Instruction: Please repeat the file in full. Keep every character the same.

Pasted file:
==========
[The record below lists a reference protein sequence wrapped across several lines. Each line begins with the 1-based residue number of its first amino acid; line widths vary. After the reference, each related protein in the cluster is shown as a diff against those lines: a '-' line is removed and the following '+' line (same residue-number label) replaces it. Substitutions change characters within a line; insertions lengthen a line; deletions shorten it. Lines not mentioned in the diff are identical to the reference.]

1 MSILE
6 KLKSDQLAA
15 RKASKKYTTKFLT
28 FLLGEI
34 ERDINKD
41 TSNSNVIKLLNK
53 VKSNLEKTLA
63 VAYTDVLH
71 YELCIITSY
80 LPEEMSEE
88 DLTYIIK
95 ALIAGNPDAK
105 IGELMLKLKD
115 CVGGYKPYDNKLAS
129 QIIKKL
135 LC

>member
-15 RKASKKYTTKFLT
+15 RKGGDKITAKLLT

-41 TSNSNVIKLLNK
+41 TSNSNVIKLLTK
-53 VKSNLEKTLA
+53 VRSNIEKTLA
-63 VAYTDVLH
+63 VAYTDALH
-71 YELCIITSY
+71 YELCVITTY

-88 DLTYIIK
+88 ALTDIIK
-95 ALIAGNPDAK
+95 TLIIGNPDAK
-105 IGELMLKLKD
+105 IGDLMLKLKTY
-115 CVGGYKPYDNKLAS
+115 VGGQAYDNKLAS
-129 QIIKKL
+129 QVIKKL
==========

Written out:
[The record below lists a reference protein sequence wrapped across several lines. Each line begins with the 1-based residue number of its first amino acid; line widths vary. After the reference, each related protein in the cluster is shown as a diff against those lines: a '-' line is removed and the following '+' line (same residue-number label) replaces it. Substitutions change characters within a line; insertions lengthen a line; deletions shorten it. Lines not mentioned in the diff are identical to the reference.]

1 MSILE
6 KLKSDQLAA
15 RKASKKYTTKFLT
28 FLLGEI
34 ERDINKD
41 TSNSNVIKLLNK
53 VKSNLEKTLA
63 VAYTDVLH
71 YELCIITSY
80 LPEEMSEE
88 DLTYIIK
95 ALIAGNPDAK
105 IGELMLKLKD
115 CVGGYKPYDNKLAS
129 QIIKKL
135 LC

>member
-15 RKASKKYTTKFLT
+15 RKGGDKITAKLLT

-41 TSNSNVIKLLNK
+41 TSNSNVIKLLTK
-53 VKSNLEKTLA
+53 VRSNIEKTLA
-63 VAYTDVLH
+63 VAYTDALH
-71 YELCIITSY
+71 YELCVITTY

-88 DLTYIIK
+88 ALTDIIK
-95 ALIAGNPDAK
+95 TLIIGNPDAK
-105 IGELMLKLKD
+105 IGDLMLKLKTY
-115 CVGGYKPYDNKLAS
+115 VGGQAYDNKLAS
-129 QIIKKL
+129 QVIKKL